Surprise (no). After promising that Facebook would no longer use its facial recognition system on its users, the company clarified that this would not apply to the entire Meta group.
Facebook’s name change is already paying off. While Mark Zuckerberg’s company recently chose to rename its company to Meta – both to assert its new ambitions linked to the metaverse that to make people forget their casseroles – the “new” web giant is already controversial. At issue this week is the controversial use of facial recognition in its web products.
Just a few days ago, Facebook (the social network) let it be known with a bang that it had decided togive up facial recognition tools. Even if the functionality requires prior approval by Internet users, the company now felt that the use of such technology raised too many ethical questions at the moment. A wise decision on the part of GAFAM, which finally had the effect of big missed communication blow.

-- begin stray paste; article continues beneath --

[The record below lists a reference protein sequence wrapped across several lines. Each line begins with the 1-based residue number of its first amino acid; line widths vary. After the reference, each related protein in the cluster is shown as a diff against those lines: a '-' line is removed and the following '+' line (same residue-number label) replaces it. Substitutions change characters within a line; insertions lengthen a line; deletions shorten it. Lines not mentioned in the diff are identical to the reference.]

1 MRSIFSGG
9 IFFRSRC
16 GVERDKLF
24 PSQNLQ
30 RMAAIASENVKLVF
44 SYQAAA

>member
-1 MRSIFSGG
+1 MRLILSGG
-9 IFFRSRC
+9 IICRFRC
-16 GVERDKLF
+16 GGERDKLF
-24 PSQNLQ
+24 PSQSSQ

Metaverse, we take the same and we start over
If Facebook seems to have taken some steps to forget the recent Facebook Files, this is not the case with Meta. The company has thus made it known that the abandonment of facial recognition would only apply to the Facebook platform and not to the whole group, reports the site of Recode. Products related to the metaverse in particular continue to use this technology. Meta spokesman Jason Grosse has detailed in an official statement that facial recognition “Is an approach that we will continue to explore as we consider how our future computing platforms and devices can better meet people’s needs”.
Among the tools that will continue to be used for the development of the metaverse, Meta notably cites the example of DeepFace, an artificial intelligence technology able to match AI-generated artificial face models to real faces, typically borrowed from Facebook’s colossal database.
An unsurprising choice coming from the old Facebook group, and ultimately logical. The company has never hidden the ambitions linked to its metaverse, and has been planning for a long time to to cover its next virtual reality headsets with biometric sensors, in order to reproduce the faces of its users as faithfully as possible.